Based on a sketch Dave Foley wrote when he was a member of the comedy troupe the Kids in the Hall, "The Wrong Guy" is occasionally very funny and inspired, but it feels all too much like a good TV skit stretched to feature length. Spoof of "Fugitive"-type action pics looks to have the wrong stuff in terms of box office staying power and is more likely to do the right thing in video and TV markets.
Based on a sketch Dave Foley wrote when he was a member of the comedy troupe the Kids in the Hall, “The Wrong Guy” is occasionally very funny and inspired, but it feels all too much like a good TV skit stretched to feature length. Spoof of “Fugitive”-type action pics looks to have the wrong stuff in terms of box office staying power and is more likely to do the right thing in video and TV markets.
Shot in Toronto in 1996, the Handmade title has been sold to Disney in the U.S., but the studio has still not decided when to launch the pic Stateside. Lions Gate Films opened “The Wrong Guy” with little fanfare Feb. 20 in Toronto and Montreal.
The starting point of “The Wrong Guy” has plenty of comic potential. Nelson Hibbert (Foley) is a nerdy exec at a large Cleveland corporation who is convinced that he’s a shoo-in to become company president. When he is passed over for the top job, he goes ballistic at a management meeting, threatening to do bodily harm to the boss who failed to give him the big promotion. Soon after, he storms into the man’s office to confront him, only to find the chairman slumped over his desk with a knife in his neck.
A hysterical Hibbert grabs the bloody knife and dashes from the office in front of his colleagues. Figuring that everyone will assume he’s the murderer, he concludes that he has no choice but to become a fugitive from the law. What Hibbert doesn’t realize is that the company security cameras caught the actual killer (Colm Feore) in the act.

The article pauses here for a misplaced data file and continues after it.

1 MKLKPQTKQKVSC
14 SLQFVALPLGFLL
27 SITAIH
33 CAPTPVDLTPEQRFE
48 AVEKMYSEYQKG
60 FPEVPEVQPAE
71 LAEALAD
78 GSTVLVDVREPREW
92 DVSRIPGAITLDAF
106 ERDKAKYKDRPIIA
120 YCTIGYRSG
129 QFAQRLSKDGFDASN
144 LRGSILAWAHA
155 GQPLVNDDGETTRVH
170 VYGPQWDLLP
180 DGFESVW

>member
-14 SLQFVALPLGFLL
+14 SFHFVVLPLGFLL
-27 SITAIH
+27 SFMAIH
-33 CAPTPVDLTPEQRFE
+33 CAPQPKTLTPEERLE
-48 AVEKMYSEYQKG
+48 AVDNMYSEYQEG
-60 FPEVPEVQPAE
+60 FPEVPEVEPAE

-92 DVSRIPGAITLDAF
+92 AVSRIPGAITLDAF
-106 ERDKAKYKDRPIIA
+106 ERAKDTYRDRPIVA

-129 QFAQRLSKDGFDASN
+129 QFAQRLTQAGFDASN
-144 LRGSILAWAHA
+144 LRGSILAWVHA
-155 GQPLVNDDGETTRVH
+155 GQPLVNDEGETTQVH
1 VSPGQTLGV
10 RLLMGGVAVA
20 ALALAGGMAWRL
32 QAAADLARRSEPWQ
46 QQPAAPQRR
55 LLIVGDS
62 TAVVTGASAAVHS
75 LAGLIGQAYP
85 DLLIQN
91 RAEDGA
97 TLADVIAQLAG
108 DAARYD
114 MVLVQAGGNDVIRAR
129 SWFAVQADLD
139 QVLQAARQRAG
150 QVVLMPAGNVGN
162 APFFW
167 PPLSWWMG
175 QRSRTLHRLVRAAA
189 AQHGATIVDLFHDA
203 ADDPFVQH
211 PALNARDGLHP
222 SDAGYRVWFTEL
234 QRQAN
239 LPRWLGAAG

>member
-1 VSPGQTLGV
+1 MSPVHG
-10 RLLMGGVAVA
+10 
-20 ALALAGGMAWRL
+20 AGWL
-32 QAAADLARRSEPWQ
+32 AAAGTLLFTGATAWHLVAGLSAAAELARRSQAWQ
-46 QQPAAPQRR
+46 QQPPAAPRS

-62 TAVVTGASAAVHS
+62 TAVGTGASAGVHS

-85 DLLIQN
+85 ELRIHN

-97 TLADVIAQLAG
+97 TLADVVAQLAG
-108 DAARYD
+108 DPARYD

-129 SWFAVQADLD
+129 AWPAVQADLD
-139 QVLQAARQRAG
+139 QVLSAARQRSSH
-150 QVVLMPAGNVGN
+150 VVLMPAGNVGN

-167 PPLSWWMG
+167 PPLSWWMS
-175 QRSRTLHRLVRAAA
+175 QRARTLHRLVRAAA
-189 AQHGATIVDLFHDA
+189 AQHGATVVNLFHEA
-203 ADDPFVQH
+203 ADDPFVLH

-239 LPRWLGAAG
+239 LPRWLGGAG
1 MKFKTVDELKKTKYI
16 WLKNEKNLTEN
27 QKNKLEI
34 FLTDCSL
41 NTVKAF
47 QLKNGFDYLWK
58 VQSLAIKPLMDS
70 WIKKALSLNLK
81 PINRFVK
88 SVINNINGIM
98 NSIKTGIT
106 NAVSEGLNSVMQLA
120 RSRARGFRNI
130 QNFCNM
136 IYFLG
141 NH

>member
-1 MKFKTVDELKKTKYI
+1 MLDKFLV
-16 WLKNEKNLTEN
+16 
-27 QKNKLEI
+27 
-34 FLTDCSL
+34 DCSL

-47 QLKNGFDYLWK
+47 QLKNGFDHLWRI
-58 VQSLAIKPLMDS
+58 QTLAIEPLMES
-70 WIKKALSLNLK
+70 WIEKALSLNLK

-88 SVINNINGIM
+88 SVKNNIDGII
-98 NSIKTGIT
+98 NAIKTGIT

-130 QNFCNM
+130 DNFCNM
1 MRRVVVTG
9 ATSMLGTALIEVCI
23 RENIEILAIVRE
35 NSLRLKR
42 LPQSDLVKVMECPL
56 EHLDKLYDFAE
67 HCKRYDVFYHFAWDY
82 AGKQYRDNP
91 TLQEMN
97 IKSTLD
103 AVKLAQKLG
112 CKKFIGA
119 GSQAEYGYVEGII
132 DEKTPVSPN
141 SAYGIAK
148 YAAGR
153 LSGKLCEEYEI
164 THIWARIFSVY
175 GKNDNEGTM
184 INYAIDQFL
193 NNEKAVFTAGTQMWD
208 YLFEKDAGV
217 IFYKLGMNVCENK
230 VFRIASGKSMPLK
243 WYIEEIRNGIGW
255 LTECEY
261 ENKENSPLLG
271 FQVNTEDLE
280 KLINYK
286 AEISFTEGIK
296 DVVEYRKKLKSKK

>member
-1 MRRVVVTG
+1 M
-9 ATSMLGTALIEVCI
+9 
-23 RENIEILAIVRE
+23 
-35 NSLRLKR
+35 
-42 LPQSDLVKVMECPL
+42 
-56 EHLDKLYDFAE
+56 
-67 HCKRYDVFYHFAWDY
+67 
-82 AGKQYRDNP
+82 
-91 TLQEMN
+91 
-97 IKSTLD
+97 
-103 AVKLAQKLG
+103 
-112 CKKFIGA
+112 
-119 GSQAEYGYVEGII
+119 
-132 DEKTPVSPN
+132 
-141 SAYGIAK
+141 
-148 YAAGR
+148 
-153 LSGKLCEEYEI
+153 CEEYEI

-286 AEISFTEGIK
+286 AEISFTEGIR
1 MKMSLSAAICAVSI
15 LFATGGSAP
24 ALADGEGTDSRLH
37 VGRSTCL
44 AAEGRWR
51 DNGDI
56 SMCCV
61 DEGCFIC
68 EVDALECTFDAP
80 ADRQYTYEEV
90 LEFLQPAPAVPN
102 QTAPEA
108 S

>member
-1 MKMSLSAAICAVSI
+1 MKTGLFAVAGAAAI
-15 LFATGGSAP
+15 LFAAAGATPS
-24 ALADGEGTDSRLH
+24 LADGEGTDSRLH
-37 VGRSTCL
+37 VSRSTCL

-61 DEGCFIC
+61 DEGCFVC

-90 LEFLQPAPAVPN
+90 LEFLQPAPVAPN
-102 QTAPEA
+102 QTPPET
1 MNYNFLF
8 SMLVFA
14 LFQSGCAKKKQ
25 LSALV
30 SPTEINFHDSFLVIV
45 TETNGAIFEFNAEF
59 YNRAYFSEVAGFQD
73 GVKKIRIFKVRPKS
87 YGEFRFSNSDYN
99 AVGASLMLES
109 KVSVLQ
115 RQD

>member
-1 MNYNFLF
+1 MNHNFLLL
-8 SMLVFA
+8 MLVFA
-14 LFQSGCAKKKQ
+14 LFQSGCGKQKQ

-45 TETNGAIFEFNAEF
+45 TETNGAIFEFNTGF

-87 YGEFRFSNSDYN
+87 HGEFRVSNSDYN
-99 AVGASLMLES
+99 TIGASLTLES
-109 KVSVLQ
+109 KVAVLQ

The far-from-heroic fugitive Hibbert hops on the bus for Mexico and, in a rather preposterous turn of events, always seems to show up in the same place as the real killer. The murderer becomes convinced that Hibbert is a wily secret agent trailing him, while Hibbert never figures out that he is not on any most-wanted lists. The lead cop, Detective Arlen (David Higgins), is a slothful fellow more interested in fine restaurants and exotic escort-service dates than in catching the killer. Plot shifts gears midway when Hibbert ends up stranded in the South helping out a small-town family and falling in love with a narcoleptic woman, Lynn (Jennifer Tilly).
Helmer David Steinberg, who directs mostly for TV (“Seinfeld,” “Mad About You”), keeps the emphasis on goofy gags, making for quite a funny first half. But pic bogs down big-time in the home stretch, when the script falters. Pulling off feature spoofs is never easy, and this comic riff on “The Fugitive” simply does not have the inspired zaniness of a superior satire like “Austin Powers.”
Foley is good, as usual, as a wimpy, effete guy not unlike the character he plays in the sitcom “NewsRadio,” and “Ellen” regular Higgins is funny as the lazy, bumbling cop. Tilly has little to do in her thinly written role as the small-town do-gooder who keeps falling asleep at the most inopportune times.
Lawrence Shragge’s score does a great job of sending up classic, ’60s-style thriller music, and opening credit sequence is a fun mock-homage to Bond-type pics.